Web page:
In this pitch alone, the idea of giving people $15,000 a year for doing nothing is a bad idea. That basic scenario shows how due to labor cost and market demands, the basic income proposal is essentially totally useless and only serves as a vehicle to harm higher earners.
Reason 2: The Fiscal Front
The next thing to look at is the actual numbers. How would this really work on a budgetary front?
Well, currently the United States from local, state and federal spending has about 30% of GDP that they spend. In that, roughly 6% goes to law enforcement/defense spending, 7-9% goes to education, 5-7% goes into various other programs and expenditures and 9-11% goes into the social safety net which is about 90% done by the federal government. This includes social security, Medicare, welfare, food stamps and Medicaid which total in spending for almost 2 trillion dollars combined.
This would come at face value to be a windfall for leftist realizing that if these funds were divided, it’d get every American over the age of 18 about $7,000 a year. That is enough to do a basic negative income tax plan and really not have anyone complain. The issue? About 80% of those funds currently go towards people over 65 and they off of Medicare and SS make currently about $18,000 on average from them in benefits consumed. With just taking welfare, food stamps and other programs such as HUD, it only leaves enough to provide every American over 18 about $1,200-2,000 a year in best projections and does not really hold any benefits in comparison of eliminating those programs.
To do an actually economically positive program to give somewhere between $7,000-15,000, it’d be a joke. It’d require over a 30% increase in the size of government and move government spending from 30% to 40% of GDP at a minimum. Doing this, the new tax burden and uncertain changes to the demand of labor, America has a mass GDP drop, a new entitlement created and in no time at all, a bankrupt and economically damned nation.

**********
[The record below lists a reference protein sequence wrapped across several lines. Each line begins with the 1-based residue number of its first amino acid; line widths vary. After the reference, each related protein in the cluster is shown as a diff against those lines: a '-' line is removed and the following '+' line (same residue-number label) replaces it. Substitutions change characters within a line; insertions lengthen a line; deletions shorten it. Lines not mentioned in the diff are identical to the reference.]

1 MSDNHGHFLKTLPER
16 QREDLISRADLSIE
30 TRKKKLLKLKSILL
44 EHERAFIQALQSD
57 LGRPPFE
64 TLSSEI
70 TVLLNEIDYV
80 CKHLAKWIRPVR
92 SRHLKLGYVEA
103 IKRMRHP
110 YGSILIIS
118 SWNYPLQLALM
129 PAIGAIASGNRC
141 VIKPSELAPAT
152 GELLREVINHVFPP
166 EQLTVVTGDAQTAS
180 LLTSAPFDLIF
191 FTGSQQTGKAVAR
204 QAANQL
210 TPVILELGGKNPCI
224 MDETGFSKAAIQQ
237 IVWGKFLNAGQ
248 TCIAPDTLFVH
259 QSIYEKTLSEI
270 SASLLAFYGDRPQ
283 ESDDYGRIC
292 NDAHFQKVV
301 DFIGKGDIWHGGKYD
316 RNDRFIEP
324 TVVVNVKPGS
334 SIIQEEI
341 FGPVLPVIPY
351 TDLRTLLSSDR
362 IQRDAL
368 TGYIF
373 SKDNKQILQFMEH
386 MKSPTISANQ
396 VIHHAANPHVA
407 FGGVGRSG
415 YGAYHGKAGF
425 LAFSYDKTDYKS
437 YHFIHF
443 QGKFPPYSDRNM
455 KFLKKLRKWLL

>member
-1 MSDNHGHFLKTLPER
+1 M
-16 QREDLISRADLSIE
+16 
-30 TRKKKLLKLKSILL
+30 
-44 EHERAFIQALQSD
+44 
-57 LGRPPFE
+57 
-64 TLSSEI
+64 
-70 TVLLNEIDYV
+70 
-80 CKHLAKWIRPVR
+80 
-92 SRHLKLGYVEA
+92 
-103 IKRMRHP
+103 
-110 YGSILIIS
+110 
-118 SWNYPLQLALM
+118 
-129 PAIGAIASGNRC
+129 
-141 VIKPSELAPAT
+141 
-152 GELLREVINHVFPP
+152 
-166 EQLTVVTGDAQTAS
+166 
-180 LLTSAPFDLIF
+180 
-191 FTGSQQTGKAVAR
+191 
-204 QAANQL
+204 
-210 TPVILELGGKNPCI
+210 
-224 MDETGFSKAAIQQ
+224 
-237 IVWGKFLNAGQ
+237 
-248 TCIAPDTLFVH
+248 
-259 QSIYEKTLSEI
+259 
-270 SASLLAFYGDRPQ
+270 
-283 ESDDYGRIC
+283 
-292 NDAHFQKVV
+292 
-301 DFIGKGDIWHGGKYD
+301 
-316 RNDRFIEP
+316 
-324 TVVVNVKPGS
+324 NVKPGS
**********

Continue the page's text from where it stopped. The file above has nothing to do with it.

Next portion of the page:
On a fiscal front, this is doomsday! And not the poorly done one in Batman v. Superman.
Reason 3: The Welfare Needs
A smaller issue in all of this, however, is also it destroying emphasis on the actual need for welfare services. The fact is this: Someone with a physical or mental disability will need more money over the average person. Someone with six children will need more money over a single eating pizza. A person living on the East Coast will need more money over the south. These details are really the big pieces of the pie where a basic income just gets complex.
The process is creating a new entitlement program, but the likely outcome is cutting funds from other groups. There are some easy fixes, though (one just being spending more money), however it does feel that the potential holes can create its own new realm of means testing and welfare trapping.
And finally: why it can work.
Reason 1: Careful Fiscal Structuring
This can actually mean something and not have a negative impact on supply and demand. It’s time to look at a more practical and negative income tax method for doing this. The budget does become fun and working in a way where taking the $300-400 billion spent yearly on food stamps, welfare, and other programs can actually hold some use.
Doing this method, the first thing is saying how much and how many are excluded. To keep it simple, let’s have the number be $10,000 a year.